Manafort juror on a potential pardon: 'It would be grave mistake'

Juror No. 0302 may not have sought fame, but Paula Duncan will long be remembered in connection with Paul Manafort, whom she and 11 others convicted on eight counts of financial crime.

Prosecutors now have until August 29 to determine how to proceed on the 10 charges that ended in mistrial.

Duncan also described how one juror, a woman, maintained that she had reasonable doubt.

Asked about Mueller's investigation, Davis said it should continue "until its end point" but does not see any present evidence of Russian collusion. She said she told the other juror they had a responsibility to hear everything before deciding.

"It's called flipping and it nearly ought to be illegal", the president said as he contrasted Mr Cohen's behaviour with that of Paul Manafort, his former campaign chief, who was convicted of seven counts of financial fraud and one of failing to disclose a foreign bank account.

Duncan, who graduated with a degree in environmental science and journalism from the University of Missouri in 1989, said she was planning to write a book about her experience.

Paul Manafort was found guilty in Virginia by a jury of his peers on eight felony counts of bank fraud and tax fraud. The judge declared a mistrial on the 10 counts. Judge T.S. Ellis, who oversaw the three-week trial in a US federal court in Alexandria, Virginia, declared a mistrial on those 10 counts.

The interview Wednesday night marked the first time a juror had publicly identified him or herself after the trial. Once court returned to session, Ellis reminded jurors several times to not discuss the case at all.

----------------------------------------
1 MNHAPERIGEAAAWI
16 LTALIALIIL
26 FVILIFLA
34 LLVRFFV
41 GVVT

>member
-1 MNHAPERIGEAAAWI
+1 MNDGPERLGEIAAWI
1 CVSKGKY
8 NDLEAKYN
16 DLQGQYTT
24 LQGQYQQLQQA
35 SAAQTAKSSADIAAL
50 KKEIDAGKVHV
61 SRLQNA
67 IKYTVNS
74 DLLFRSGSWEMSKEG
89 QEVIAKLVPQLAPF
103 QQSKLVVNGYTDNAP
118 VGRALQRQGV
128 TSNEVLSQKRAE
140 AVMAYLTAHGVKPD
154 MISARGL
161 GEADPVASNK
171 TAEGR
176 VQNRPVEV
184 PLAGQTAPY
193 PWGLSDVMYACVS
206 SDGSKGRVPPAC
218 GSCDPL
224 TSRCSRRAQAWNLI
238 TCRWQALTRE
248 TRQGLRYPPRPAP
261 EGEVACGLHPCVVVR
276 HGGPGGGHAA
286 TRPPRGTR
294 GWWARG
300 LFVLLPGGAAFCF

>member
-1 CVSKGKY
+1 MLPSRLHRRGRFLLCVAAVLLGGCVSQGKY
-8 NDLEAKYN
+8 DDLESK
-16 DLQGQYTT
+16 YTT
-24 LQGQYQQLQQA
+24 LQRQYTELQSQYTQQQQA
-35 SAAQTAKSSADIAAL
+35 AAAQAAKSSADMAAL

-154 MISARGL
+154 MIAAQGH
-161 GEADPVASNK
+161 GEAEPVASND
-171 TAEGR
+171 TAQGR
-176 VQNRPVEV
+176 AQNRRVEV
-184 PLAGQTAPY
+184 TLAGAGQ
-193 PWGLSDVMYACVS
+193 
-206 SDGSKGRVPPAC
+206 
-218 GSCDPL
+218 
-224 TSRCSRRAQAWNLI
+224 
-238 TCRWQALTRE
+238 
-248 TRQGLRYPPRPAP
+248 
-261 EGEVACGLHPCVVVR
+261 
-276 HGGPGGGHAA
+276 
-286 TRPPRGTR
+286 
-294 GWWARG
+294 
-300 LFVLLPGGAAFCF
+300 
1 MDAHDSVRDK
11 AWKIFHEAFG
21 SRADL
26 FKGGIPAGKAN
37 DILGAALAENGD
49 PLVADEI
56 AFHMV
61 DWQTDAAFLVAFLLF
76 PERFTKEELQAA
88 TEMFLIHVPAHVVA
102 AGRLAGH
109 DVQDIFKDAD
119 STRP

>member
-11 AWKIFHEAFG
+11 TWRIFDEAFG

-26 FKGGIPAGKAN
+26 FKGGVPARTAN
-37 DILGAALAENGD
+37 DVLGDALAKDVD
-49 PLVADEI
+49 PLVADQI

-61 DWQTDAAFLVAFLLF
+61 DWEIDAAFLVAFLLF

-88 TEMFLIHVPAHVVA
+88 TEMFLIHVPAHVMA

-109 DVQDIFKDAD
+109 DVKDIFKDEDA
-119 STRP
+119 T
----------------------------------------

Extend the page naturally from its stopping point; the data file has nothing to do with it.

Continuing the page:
Judge Ellis told jurors, including Duncan, that their names would remain sealed after the trial's conclusion, because of unsafe threats he received during the proceedings.

Trump also downplayed the importance of Cohen to him, saying he did "small deals", and was "not somebody that was with me that much". "I'm an American, I'm a citizen, I feel I did my civic duty".

"I'll tell you what, if I ever got impeached I think the market would crash".

"I think I expected a little more", Duncan said.

Without providing evidence, the Republican president said the campaign finance violations to which Cohen pleaded guilty were not a crime, even though prosecutors and Cohen agreed they were. "I did not want Paul Manafort to be guilty but he was and no one is above the law". "So it was our obligation to look through all of the evidence".

Duncan also questioned the motives of prosecutors, repeating Trump's characterization that it was a "witch hunt".

Duncan said deliberations were sometimes heated, but that politics did not influence their decisions.

Manafort's lawyers, on the other hand, gave short cross-examinations, rarely objected and gave off an "easygoing" vibe, she said. It involves claims he acted as an unregistered foreign agent for Ukrainian interests and made false statements to the USA government.

Manafort was indicted along with former business associate Rick Gates, who testified for the government.

Giuliani said Trump's concern for Manafort is what motivates him to consider a pardon.

Mr. Cohen made the extraordinary admission that he paid a pornographic film actress "at the direction of the candidate", referring to Mr. Trump, to secure her silence about an affair she said she had with Mr. Trump.

  • Leroy Wright